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https://www.tandfonline.com/doi/full/10.1080/08989621.2019.1
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http://dx.doi.org/10.1080/08989621.2019.1672541DOI Listing
October 2019
1 Read

Canadian policy on reporting breaches of research integrity: When should Research Ethics Boards be informed?

Account Res 2019 10 30;26(7):460-471. Epub 2019 Aug 30.

Faculty of Law, University of Calgary , Calgary , Canada.

In Canada, institutions that receive research funding from the three federal granting agencies must establish research ethics boards (REBs) to review the ethical acceptability of research involving humans. Institutions are also expected to promote the responsible conduct of research, fostering researchers' abilities to act with integrity in the conduct of their research. Where a researcher fails to act with integrity in research with humans, institutional policies and procedures of the U15, Canada's most research-intensive universities, vary in the extent to which they involve their REBs in response to such breaches. Read More

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https://www.tandfonline.com/doi/full/10.1080/08989621.2019.1
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http://dx.doi.org/10.1080/08989621.2019.1661243DOI Listing
October 2019
1 Read

Perceptions of research integrity and the Chinese situation: In-depth interviews with Chinese biomedical researchers in Europe.

Account Res 2019 10 10;26(7):405-426. Epub 2019 Aug 10.

Centre for Biomedical Ethics and Law, Department of Public Health and Primary Care, KU Leuven , Leuven , Belgium.

Research misconduct has been a threat to Chinese biomedical research. Despite many publications dealing with research integrity in China, little empirical data is available concerning Chinese biomedical researchers' perceptions of research integrity and misconduct. To learn more about this issue, we interviewed Chinese biomedical researchers in Europe to investigate their perceptions of this issue. Read More

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https://www.tandfonline.com/doi/full/10.1080/08989621.2019.1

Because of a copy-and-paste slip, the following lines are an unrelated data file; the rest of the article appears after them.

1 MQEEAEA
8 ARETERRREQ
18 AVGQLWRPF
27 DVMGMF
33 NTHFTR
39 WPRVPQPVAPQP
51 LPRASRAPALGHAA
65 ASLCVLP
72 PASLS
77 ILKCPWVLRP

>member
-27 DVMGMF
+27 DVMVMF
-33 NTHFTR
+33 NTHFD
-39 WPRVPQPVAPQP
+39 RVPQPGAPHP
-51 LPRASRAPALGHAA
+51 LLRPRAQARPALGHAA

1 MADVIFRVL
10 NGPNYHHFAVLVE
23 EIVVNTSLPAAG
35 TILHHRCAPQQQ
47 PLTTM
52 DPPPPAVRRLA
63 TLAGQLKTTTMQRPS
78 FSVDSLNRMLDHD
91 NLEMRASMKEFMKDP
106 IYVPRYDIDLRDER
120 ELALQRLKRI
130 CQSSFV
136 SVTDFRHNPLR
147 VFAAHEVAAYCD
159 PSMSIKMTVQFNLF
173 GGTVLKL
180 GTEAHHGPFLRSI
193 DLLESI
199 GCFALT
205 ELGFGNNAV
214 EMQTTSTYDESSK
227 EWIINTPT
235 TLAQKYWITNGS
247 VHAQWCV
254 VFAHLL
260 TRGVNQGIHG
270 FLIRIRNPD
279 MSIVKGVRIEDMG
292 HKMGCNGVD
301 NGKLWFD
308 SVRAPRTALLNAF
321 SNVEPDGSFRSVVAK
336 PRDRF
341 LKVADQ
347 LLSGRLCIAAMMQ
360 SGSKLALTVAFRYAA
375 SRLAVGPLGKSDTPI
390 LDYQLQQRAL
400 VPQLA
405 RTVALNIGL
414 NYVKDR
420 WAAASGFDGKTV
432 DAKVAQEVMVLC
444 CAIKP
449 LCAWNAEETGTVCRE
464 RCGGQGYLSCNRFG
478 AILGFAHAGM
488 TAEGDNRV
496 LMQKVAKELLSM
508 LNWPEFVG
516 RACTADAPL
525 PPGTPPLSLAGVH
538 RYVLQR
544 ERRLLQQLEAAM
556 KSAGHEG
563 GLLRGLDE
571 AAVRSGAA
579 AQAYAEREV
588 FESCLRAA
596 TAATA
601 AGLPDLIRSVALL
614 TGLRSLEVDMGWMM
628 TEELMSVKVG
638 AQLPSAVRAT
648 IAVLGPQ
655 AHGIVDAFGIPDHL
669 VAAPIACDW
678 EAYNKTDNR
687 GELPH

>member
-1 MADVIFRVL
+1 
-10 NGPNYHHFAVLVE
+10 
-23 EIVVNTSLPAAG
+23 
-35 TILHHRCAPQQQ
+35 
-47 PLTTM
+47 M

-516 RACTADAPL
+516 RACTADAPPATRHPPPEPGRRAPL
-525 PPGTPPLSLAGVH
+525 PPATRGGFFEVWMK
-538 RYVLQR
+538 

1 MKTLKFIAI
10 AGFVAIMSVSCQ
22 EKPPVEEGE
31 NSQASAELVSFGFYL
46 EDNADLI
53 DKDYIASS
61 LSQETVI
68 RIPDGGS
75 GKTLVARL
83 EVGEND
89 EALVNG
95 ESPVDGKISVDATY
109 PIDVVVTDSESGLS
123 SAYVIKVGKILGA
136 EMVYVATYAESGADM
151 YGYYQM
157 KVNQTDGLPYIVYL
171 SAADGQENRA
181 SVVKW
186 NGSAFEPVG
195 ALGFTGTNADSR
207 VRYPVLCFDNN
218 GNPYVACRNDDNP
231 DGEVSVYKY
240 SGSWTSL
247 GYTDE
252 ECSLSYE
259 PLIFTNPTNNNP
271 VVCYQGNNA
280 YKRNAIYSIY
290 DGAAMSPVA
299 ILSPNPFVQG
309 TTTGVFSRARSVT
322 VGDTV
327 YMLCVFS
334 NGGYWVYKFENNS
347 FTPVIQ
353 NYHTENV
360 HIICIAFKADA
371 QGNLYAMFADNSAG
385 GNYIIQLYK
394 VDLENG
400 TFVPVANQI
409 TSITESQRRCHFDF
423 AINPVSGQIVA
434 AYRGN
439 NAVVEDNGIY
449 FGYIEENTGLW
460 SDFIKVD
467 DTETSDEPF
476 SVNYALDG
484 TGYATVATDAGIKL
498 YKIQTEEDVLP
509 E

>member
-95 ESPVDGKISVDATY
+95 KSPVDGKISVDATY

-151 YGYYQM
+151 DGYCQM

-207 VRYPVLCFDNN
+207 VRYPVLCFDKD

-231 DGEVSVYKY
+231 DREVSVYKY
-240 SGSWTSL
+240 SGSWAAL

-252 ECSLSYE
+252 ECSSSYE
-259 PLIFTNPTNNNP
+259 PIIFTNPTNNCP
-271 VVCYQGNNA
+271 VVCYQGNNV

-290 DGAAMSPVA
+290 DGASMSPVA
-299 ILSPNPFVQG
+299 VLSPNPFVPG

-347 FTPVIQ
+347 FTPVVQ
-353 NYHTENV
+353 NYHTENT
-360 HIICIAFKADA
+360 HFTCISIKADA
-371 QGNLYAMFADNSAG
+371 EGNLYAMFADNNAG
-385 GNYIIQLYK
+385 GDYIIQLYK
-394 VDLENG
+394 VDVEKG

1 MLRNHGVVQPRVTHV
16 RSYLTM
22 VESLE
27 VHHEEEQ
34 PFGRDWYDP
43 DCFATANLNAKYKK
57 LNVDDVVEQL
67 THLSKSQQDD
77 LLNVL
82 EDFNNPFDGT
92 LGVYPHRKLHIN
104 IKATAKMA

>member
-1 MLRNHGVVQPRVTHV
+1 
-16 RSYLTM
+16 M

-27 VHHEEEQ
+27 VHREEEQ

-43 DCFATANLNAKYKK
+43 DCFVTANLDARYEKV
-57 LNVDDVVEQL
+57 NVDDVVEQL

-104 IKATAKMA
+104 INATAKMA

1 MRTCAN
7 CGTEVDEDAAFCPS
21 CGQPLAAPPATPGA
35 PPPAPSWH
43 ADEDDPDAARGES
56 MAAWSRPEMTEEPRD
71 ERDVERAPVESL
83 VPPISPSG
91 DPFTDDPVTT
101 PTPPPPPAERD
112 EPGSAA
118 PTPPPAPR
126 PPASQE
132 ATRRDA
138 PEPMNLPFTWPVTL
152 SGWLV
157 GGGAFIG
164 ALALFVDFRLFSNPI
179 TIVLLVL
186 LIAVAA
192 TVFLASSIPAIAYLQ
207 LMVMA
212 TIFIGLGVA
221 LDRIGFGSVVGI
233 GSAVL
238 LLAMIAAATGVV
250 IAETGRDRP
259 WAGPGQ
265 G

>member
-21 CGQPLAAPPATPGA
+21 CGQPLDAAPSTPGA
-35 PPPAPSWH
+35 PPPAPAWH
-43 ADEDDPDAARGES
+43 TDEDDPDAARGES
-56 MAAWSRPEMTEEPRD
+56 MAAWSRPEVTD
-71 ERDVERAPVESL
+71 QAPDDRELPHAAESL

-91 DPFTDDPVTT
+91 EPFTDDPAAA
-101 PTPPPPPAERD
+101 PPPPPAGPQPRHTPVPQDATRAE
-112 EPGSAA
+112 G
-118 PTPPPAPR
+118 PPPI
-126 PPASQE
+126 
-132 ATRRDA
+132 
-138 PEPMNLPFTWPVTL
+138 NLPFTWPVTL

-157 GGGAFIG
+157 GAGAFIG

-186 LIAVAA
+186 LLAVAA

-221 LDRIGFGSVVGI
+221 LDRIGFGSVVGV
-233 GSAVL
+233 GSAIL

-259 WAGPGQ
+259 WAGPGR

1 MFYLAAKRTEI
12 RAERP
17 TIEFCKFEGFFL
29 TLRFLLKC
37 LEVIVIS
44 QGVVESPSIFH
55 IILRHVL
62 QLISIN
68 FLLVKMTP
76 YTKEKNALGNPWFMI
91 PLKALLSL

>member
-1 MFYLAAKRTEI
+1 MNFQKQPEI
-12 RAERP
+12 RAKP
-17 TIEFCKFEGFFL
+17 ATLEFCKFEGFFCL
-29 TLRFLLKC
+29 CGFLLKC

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http://dx.doi.org/10.1080/08989621.2019.1652096DOI Listing
October 2019
1 Read

Managing the science in the presence of financial conflict of interest.

Account Res 2019 08 26;26(6):397-403. Epub 2019 Jul 26.

Duke Office of Scientific Integrity - Conflict of Interest, Duke University , Durham , NC , USA.

We consider the question of why (primarily) and how (secondarily) to perform scientific oversight of research performed by investigators with a financial conflict of interest (COI). One way to frame the trade-off of having investigators with financial COI participate in research is through a decision rule: "". A key component of COI management is the demonstration that the underlying science is sufficiently rigorous and transparent, and in turn, a scientific oversight plan is a key element of that demonstration. Read More

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http://dx.doi.org/10.1080/08989621.2019.1636652DOI Listing

Academic integrity: Challenges and strategies for Asia and the Middle East.

Authors:
Khawlah Ahmed

Account Res 2019 Jul 25:1-15. Epub 2019 Jul 25.

a English Department, American University of Sharjah , Sharjah , United Arab Emirates.

There seems to be an awakening in Asia and the Middle East (ME) region in the fields of research and publication. In these regions, scholarship and research have not been keeping up with the technologically developed Western world. In response to this realization, governments are heavily investing in academia and rapid academic expansion and reforms are being made to gain a foothold in the academic and research arena. Read More

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http://dx.doi.org/10.1080/08989621.2019.1646646DOI Listing
July 2019
1 Read

Mobile eye tracking and academic integrity: A proof-of-concept study in the United Arab Emirates.

Account Res 2019 Jul 30:1-9. Epub 2019 Jul 30.

a College of Natural and Health Sciences, Department of Psychology, Zayed University , Abu Dhabi , United Arab Emirates.

Academic dishonesty has been identified as a significant problem for tertiary educational institutions in the Arab World and beyond. This study aimed to test the efficacy of mobile eye-tracking technology as a means of detecting instances of academic dishonesty during a closed-book exam. Participants were thirty ( = 30) college students attending a university in the United Arab Emirates. Read More

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http://dx.doi.org/10.1080/08989621.2019.1646645DOI Listing
July 2019
6 Reads

Research misconduct, NSF v NIH: Its nature and prevalence and the impact of their respective methods of investigation and adjudication.

Account Res 2019 08 20;26(6):369-378. Epub 2019 Aug 20.

Emeritus of Psychiatry, Columbia University College of Physicians and Surgeons , New York , USA.

The National Science Foundation (NSF) and the National Institutes of Health (NIH) have established separate administrative mechanisms for investigation and adjudication of alleged research misconduct. This report compares research misconduct at NSF and NIH and the possible effects of their respective methods of investigation and adjudication. Notable and paradoxical findings were identified: NIH supported four times the number of grants as NSF, yet NSF reviewed 2. Read More

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http://dx.doi.org/10.1080/08989621.2019.1646644DOI Listing